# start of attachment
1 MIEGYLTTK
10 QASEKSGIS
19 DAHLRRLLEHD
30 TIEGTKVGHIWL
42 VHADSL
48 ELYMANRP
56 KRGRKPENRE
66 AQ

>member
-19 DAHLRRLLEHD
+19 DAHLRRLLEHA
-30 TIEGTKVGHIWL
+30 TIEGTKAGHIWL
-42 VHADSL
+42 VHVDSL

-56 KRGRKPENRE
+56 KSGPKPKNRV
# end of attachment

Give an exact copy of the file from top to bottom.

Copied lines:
1 MIEGYLTTK
10 QASEKSGIS
19 DAHLRRLLEHD
30 TIEGTKVGHIWL
42 VHADSL
48 ELYMANRP
56 KRGRKPENRE
66 AQ

>member
-19 DAHLRRLLEHD
+19 DAHLRRLLEHA
-30 TIEGTKVGHIWL
+30 TIEGTKAGHIWL
-42 VHADSL
+42 VHVDSL

-56 KRGRKPENRE
+56 KSGPKPKNRV